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Disease Markers
Volume 30, Issue 2-3, Pages 67-76

The Role of Genes in Defining a Molecular Biology of PTSD

Rachel Yehuda,1 Karestan C. Koenen,2 Sandro Galea,3 and Janine D. Flory1

1Department of Psychiatry, James J. Peters Veterans Affairs Medical Center, Bronx, New York, USA and Department of Psychiatry, Mount Sinai School of Medicine, New York, NY, USA
2Departments of Society, Human Development and Health and Epidemiology, Harvard School of Public Health, Boston, MA, USA and the Harvard Center on the Developing Child, Cambridge, MA, USA
3Department of Epidemiology, Columbia Mailman School of Public Health, New York, NY, USA

Received 14 April 2011; Accepted 14 April 2011

Copyright © 2011 Hindawi Publishing Corporation. This is an open access article distributed under the Creative Commons Attribution License, which permits unrestricted use, distribution, and reproduction in any medium, provided the original work is properly cited.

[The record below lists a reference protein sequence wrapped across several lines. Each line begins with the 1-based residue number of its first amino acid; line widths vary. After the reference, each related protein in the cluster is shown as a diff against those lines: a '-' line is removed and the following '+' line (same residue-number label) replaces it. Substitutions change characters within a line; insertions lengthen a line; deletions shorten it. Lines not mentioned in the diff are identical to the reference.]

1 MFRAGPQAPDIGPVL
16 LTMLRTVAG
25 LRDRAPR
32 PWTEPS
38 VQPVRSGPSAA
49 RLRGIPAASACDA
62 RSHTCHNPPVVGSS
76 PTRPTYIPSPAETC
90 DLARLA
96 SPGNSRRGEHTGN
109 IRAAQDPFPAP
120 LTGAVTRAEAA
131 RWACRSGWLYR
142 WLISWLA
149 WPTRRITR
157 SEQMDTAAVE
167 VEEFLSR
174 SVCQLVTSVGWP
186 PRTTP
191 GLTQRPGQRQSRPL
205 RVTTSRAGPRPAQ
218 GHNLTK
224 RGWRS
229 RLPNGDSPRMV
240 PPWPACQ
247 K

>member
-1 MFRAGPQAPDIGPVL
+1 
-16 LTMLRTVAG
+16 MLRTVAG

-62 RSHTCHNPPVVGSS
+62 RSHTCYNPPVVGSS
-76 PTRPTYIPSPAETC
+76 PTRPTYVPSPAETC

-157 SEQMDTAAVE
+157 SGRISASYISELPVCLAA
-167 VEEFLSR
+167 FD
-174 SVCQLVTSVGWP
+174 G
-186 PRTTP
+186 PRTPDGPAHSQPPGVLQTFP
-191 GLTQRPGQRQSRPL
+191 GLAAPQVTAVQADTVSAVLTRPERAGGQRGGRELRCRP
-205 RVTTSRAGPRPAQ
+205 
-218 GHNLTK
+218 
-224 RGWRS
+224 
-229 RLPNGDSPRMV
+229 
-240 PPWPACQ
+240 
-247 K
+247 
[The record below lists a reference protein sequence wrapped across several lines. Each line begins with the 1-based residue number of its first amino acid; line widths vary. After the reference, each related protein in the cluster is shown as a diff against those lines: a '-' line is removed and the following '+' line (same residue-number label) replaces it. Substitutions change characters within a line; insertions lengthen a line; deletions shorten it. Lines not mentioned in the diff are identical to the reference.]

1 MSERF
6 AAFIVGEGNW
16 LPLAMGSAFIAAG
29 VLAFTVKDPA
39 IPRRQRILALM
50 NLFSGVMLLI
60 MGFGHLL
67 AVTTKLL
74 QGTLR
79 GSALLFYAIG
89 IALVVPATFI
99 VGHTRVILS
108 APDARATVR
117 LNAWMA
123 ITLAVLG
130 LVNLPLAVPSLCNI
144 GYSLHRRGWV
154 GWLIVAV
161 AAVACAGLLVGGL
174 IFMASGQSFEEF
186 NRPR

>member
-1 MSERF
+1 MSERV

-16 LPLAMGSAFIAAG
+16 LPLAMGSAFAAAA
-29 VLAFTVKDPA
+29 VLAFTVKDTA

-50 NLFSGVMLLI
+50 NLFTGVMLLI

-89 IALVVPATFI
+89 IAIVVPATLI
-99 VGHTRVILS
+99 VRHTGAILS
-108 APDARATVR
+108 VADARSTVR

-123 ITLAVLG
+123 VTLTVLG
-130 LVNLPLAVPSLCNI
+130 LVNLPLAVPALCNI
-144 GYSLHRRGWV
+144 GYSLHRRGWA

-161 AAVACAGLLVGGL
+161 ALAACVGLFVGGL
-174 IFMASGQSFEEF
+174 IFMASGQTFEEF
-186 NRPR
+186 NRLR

Because environmental exposure to trauma is the sine qua non for the development of Post Traumatic Stress Disorder (PTSD), the recent focus on genetic studies has been noteworthy. The main catalyst for such studies is the observation from epidemiological studies that not all trauma survivors develop this disorder. Furthermore, neuroendocrine findings suggest pre-existing hormonal alterations that confer risk for PTSD. This paper presents the rationale for examining genetic factors in PTSD and trauma exposure, but suggests that studies of genotype may only present a limited picture of the molecular biology of this disorder. We describe the type of information that can be obtained from candidate gene and genomic studies that incorporate environmental factors in the design (i.e., gene – environment interaction and gene-environment correlation studies) and studies that capitalize on the idea that environment modifies gene expression, via epigenetic or other molecular mechanisms. The examination of epigenetic mechanisms in tandem with gene expression will help refine models that explain how PTSD risk, pathophysiology, and recovery is mediated by the environment. Since inherited genetic variation may also influence the extent of epigenetic or gene expression changes resulting from the environment, such studies should optimally be followed up by studies of genotype.